Cost studies for lettuce

New cost-of-production studies for growing romaine hearts and iceberg lettuce on California’s Central Coast are available from the University of California Cooperative Extension (UCCE).

The studies focus on production costs in Monterey and Santa Cruz counties, California's primary lettuce-growing area. The studies show the production costs for growing romaine hearts on 80-inch beds with drip irrigation and iceberg lettuce grown on 40-inch beds with sprinkler irrigation.

Each analysis is based upon a hypothetical vegetable farm operation using practices common in the region. Farm advisors, researchers, growers, farm accountants, pest control advisers, consultants, and other agricultural associates provided input and reviews.

Assumptions used to identify current costs for the individual crops, material inputs, cash and non-cash overhead are described. A ranging analysis table shows profits over a range of prices and yields.

Other tables show the monthly cash costs, the costs and returns per acre, hourly equipment costs, and the whole farm annual equipment, investment and business overhead costs.

The two studies — Sample Costs to Produce Romaine Hearts and Sample Costs to Produce Iceberg Lettuce — are available online at, from the UC Davis Department of Agricultural and Resource Economics, and local UC Cooperative Extension offices.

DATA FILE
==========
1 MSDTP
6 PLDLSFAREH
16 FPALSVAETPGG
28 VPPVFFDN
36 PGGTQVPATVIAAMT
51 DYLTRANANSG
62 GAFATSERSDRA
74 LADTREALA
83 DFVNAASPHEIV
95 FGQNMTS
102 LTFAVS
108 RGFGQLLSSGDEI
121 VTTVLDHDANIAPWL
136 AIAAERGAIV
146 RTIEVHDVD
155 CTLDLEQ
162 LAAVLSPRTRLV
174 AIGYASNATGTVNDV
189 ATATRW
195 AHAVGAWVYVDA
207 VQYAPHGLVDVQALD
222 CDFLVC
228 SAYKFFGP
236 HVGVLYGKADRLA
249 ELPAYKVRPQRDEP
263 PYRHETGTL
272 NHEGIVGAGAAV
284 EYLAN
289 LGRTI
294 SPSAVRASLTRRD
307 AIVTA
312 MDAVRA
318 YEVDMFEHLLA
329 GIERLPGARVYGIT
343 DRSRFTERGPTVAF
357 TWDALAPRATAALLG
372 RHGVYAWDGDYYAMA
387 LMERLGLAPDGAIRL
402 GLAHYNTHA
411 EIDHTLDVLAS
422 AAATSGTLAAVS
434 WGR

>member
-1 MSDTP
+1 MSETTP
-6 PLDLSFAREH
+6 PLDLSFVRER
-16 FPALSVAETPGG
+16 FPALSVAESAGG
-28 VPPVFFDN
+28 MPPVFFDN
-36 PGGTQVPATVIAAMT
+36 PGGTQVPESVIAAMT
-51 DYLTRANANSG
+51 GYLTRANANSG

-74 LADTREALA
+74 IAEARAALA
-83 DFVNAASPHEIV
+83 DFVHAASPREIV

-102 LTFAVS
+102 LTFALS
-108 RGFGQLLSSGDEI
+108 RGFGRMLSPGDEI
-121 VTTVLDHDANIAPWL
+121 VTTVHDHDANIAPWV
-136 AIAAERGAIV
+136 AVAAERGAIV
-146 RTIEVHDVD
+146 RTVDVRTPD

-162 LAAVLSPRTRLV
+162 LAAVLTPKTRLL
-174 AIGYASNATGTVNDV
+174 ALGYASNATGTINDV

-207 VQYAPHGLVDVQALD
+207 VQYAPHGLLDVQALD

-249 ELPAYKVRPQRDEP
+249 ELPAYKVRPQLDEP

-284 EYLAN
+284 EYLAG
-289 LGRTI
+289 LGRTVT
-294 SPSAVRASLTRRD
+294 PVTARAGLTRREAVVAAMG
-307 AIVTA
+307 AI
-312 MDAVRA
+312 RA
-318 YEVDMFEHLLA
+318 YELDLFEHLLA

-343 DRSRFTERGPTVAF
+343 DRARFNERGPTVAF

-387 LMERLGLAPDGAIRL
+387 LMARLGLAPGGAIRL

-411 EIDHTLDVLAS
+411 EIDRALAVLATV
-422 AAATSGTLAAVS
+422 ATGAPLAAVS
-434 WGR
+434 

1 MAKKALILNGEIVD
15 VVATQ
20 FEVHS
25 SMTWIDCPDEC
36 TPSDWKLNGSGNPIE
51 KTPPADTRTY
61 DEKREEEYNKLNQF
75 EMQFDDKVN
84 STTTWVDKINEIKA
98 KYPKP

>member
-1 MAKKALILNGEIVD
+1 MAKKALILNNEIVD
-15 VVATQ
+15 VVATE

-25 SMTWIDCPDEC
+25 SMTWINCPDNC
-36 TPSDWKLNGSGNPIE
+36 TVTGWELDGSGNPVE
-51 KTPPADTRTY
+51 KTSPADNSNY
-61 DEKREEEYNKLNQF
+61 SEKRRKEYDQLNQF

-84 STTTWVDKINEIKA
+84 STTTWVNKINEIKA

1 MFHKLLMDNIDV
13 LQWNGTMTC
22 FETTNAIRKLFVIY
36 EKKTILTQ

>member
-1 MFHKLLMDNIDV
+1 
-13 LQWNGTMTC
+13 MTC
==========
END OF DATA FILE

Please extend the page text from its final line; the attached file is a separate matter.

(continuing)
The studies were prepared by Richard Smith, UCCE farm advisor, Monterey County; and Karen Klonsky, UCCE specialist and Richard De Moura, research associate with the UC Davis Department of Agricultural and Resource Economics.

All cost of production studies are available at, UC Cooperative Extension offices or by calling (530) 752-1515.

For more information, contact De Moura at [email protected] or Pete Livingston at [email protected].

TAGS: Vegetables
Hide comments


  • Allowed HTML tags: <em> <strong> <blockquote> <br> <p>

Plain text

  • No HTML tags allowed.
  • Web page addresses and e-mail addresses turn into links automatically.
  • Lines and paragraphs break automatically.